How the Dems Could Blow It Again
There was a candidate who beamed hope for the disenfranchised, the disillusioned, the folks who have been forgotten and passed over for decades, shut out and shut down... but enough about John Edwards. I want to talk about the two politicians who will actually be fighting for the Democratic nomination on Tuesday. They are, of course, Barack Obama and Hillary Clinton. Come Super Tuesday or Tsunami Tuesday or whatever other stupid handle we're calling February 5, the citizens of 24 states, including California, will decide who they want to represent their party in the 2008 presidential election. Unfortunately, Edwards' race has already been run. He is third and out.
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Too bad, because while the Dems' taking over the White House may seem like a fait accompli, it's not. What? How could the Democrats lose the presidential election after eight years of the utter crap we've been put through by the Republicans and Bush? How could we fail to harness the country's palpable, throbbing anger at Katrina and Iraq, the mortgage crisis and a system that's socially, politically and economically engineered to favor the top 1 percent of its population? I'll tell you how — by nominating Hillary Clinton or Barack Obama. But we will, because we're Democrats. We should have "Born to Lose" tattooed on our forearms so we can be reminded of our ineptitude every time we pull a lever in a voting booth.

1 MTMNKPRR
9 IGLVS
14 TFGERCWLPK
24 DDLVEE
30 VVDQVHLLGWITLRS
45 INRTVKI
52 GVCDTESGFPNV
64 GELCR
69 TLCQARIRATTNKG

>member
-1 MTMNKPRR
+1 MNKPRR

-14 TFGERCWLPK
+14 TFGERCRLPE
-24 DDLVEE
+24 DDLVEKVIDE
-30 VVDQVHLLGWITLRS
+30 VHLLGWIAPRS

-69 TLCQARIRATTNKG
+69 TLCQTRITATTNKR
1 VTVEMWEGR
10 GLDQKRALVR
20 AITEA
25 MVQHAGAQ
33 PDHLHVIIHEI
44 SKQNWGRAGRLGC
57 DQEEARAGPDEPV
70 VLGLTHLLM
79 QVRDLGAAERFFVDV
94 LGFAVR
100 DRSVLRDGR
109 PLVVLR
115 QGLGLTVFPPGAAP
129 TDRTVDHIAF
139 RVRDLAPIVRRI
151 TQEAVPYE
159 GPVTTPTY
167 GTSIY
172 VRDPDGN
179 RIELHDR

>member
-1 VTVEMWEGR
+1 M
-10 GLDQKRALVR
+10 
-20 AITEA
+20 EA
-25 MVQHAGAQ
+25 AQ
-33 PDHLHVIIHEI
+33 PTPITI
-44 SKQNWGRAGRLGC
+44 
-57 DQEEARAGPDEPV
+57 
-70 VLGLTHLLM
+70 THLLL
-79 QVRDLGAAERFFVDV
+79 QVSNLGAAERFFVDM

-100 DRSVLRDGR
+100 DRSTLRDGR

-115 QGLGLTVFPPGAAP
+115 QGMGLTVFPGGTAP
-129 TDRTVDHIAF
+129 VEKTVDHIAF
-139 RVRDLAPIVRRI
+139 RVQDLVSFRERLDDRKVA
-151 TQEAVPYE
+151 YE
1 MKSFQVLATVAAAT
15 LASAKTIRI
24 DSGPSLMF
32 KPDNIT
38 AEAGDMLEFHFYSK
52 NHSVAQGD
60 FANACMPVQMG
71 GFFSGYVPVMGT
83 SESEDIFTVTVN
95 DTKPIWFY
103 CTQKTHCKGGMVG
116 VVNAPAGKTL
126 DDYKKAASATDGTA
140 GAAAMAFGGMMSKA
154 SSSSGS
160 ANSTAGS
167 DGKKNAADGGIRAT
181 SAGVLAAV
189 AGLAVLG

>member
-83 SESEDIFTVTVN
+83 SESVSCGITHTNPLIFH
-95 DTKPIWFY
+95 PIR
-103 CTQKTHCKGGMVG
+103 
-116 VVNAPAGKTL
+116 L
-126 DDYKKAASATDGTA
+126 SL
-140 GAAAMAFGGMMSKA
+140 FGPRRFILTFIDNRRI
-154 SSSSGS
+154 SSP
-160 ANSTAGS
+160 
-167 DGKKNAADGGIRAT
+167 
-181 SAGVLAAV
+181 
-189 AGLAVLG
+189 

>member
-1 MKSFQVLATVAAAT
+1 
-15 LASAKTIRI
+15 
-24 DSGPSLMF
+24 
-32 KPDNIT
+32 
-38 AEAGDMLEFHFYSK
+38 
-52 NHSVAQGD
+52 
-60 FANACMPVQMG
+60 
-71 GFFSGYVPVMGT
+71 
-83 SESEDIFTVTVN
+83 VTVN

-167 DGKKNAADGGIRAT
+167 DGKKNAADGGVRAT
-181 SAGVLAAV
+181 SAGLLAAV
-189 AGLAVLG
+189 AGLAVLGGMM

Dems have shown a unique ability throughout the sad shit storm since the Reagan Realignment (a.k.a. modern times) to keep themselves out of the White House by nominating the only people who could possibly lose the elections. I mean, who the hell couldn't have beaten Ronald Reagan in 1984? Remember, this guy got elected, with the help of Iranian hostage takers, promising "Morning in America" and promptly led the country — through a dripping-fang affinity for nuclear weapons, big bombers, disastrous bank deregulation and deficit spending — into the deepest recession the country had experienced since the Depression. In Pittsburgh, where I grew up, steelworkers were jumping off bridges 'round the clock, while Reagan displayed all the compassion that a tiger shows a wounded fawn. By early 1983, Reagan's approval rating was hovering somewhere in the mid-30s, kind of like where George Bush's is now, and his re-election was in doubt.
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So, how did the Dems take advantage of their golden opportunity to get that crusty old nut job out of there? That's right, by nominating Walter Mondale and Geraldine Ferraro. I forget what the hell we were thinking back then, why we chose those two — did we think that Ted Kennedy couldn't get elected because his hair was too good? Or something about Chappaquiddick? Just thinking of Mondale-Ferraro at this moment for the first time in, oh, 24 years, I can tell you we weren't thinking very clearly. In fact, the only inspiring thing about them and their desultory campaign was Ferraro's hair — a kind of a Farrah-meets-Dorothy-Hamill 'do for the over-50 set.